Aspen Institute Announces The 2023 Aspen Words Literary Prize Longlist

December 12, 2022

 Fourteen works of fiction in the running for the 6th annual $35,000 award

Contact: Mallory Kaufman, Program Associate
Aspen Words | The Aspen Institute
Phone: 970-925-3122 ext. 2

Aspen, CO, December 12, 2022 – Aspen Words, a program of the Aspen Institute, today announced the longlist for the Aspen Words Literary Prize (AWLP), a $35,000 annual award for a work of fiction that illuminates a vital contemporary issue.

  • When We Were Sisters by Fatimah Asghar (One World – PRH)
  • Glory by NoViolet Bulawayo (Viking – PRH)
  • How Not To Drown in a Glass of Water: A Novel by Angie Cruz (Flatiron – Macmillan)
  • If I Survive You by Jonathan Escoffery (MCD – FSG)
  • The Last White Man by Mohsin Hamid (Riverhead – PRH)
  • Calling For a Blanket Dance by Oscar Hokeah (Algonquin)
  • The Last Suspicious Holdout by Ladee Hubbard (Amistad – HarperCollins
  • The Haunting of Hajji Hotak and Other Stories by Jamil Jan Kochai (Viking – PRH)
  • What We Fed to the Manticore by Talia Laskhmi Kolluri (Tin House)
  • The Consequences by Manuel Muñoz (Graywolf Press)
  • Harry Sylvester Bird by Chinelo Okparanta (Mariner Books – HarperCollins)
  • Memphis by Tara Stringfellow (Dial Press – PRH)
  • All This Could be Different: A Novel by Sarah Thankam Mathews (Viking – PRH)
  • The Town of Babylon: A Novel by Alejandro Varela (Astra House)

More information:

The 14 longlisted titles include seven fiction debuts and five short story collections. The jury for the prize—Rumaan Alam (a 2021 AWLP finalist), Chris Bryan, Omar El Akkad (a 2022 AWLP finalist), Teresa Goddu, Dawnie Walton (the 2022 AWLP winner)—will read all longlisted books to determine the five finalists and winner.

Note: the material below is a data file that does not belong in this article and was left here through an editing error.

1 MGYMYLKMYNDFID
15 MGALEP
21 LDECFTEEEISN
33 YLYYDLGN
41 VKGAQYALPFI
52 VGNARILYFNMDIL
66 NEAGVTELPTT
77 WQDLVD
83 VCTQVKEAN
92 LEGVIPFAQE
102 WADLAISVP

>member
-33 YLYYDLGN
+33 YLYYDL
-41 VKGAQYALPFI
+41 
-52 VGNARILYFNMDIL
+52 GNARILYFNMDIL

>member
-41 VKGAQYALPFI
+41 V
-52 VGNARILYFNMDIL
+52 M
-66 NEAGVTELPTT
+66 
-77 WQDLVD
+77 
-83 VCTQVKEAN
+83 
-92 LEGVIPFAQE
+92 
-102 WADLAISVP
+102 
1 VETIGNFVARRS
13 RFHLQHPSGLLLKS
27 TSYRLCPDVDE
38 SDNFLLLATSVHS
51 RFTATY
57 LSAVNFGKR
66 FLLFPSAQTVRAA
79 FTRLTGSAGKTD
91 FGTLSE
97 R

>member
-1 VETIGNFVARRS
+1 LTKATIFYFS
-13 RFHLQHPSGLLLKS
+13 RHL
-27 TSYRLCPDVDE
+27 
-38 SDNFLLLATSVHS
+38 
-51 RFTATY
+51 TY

“The AWLP celebrates exceptional works of fiction that expand perspectives and build compassion around critical human, social and global concerns,” said Aspen Words Executive Director Adrienne Brodeur. “The powerful books on this longlist tell stories that are set against or address directly the climate crisis, racism, xenophobia and mental health, among others and feature a range of dynamic voices, including debut as well as established authors.”

About the Aspen Words Literary Prize
The $35,000 Aspen Words Literary Prize is awarded annually to an influential work of fiction that illuminates a vital contemporary issue and demonstrates the transformative power of literature on thought and culture. Open to authors of any nationality, the award is one of the largest literary prizes in the United States, and one of the few focused exclusively on fiction with a social impact. The inaugural award was presented to Mohsin Hamid in 2018 for Exit West, his novel about migration and refugees. Tayari Jones won the 2019 prize for An American Marriage, her novel about racism and unjust incarceration; Christy Lefteri received the 2020 prize for her novel The Beekeeper of Aleppo, about Syrian refugees; Louise Erdrich won the 2021 award for The Night Watchman, about Native American dispossession; and Dawnie Walton won the 2022 award for The Final Revival of Opal and Nev, which explores identity, place and the influence of pop culture. Eligible works include novels or short story collections that address questions of violence, inequality, gender, the environment, immigration, religion, racism or other social issues.

The finalists will be announced on March 6, 2023, and the winner will be revealed at an awards celebration at the Morgan Library in New York City on April 19, 2023. | |


Download author photos here

Download book jackets here

Aspen Words Literary Prize logo here

Questions or requests for author interviews can be directed to: 
Mallory Kaufman, Program Associate
Aspen Words | The Aspen Institute
Phone: 970-925-3122 ext. 2

Aspen Words was founded in 1976 as a literary center based in Aspen, CO. A program of the Aspen Institute, its mission is to encourage writers, inspire readers and connect people through the power of stories. For more information, visit

The Aspen Institute is a global nonprofit organization committed to realizing a free, just, and equitable society. Founded in 1949, the Institute drives change through dialogue, leadership, and action to help solve the most important challenges facing the United States and the world. Headquartered in Washington, DC, the Institute has a campus in Aspen, Colorado, and an international network of partners. For more information, visit


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